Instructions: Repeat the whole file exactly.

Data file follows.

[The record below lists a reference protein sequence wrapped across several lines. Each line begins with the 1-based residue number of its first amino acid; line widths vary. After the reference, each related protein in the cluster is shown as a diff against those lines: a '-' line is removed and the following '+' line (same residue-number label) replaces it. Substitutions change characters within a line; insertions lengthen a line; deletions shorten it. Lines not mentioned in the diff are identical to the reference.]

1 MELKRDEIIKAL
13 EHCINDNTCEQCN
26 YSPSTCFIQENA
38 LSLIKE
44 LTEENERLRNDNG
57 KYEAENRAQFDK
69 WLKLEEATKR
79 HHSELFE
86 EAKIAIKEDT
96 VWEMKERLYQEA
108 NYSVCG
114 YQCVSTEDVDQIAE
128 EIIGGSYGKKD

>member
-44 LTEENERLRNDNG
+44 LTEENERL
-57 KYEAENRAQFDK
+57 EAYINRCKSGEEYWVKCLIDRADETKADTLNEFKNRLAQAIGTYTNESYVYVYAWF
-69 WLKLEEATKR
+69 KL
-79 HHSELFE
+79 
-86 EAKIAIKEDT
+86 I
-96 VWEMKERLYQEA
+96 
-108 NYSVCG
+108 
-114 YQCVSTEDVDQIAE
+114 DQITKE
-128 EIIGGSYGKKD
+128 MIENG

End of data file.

[The record below lists a reference protein sequence wrapped across several lines. Each line begins with the 1-based residue number of its first amino acid; line widths vary. After the reference, each related protein in the cluster is shown as a diff against those lines: a '-' line is removed and the following '+' line (same residue-number label) replaces it. Substitutions change characters within a line; insertions lengthen a line; deletions shorten it. Lines not mentioned in the diff are identical to the reference.]

1 MELKRDEIIKAL
13 EHCINDNTCEQCN
26 YSPSTCFIQENA
38 LSLIKE
44 LTEENERLRNDNG
57 KYEAENRAQFDK
69 WLKLEEATKR
79 HHSELFE
86 EAKIAIKEDT
96 VWEMKERLYQEA
108 NYSVCG
114 YQCVSTEDVDQIAE
128 EIIGGSYGKKD

>member
-44 LTEENERLRNDNG
+44 LTEENERL
-57 KYEAENRAQFDK
+57 EAYINRCKSGEEYWVKCLIDRADETKADTLNEFKNRLAQAIGTYTNESYVYVYAWF
-69 WLKLEEATKR
+69 KL
-79 HHSELFE
+79 
-86 EAKIAIKEDT
+86 I
-96 VWEMKERLYQEA
+96 
-108 NYSVCG
+108 
-114 YQCVSTEDVDQIAE
+114 DQITKE
-128 EIIGGSYGKKD
+128 MIENG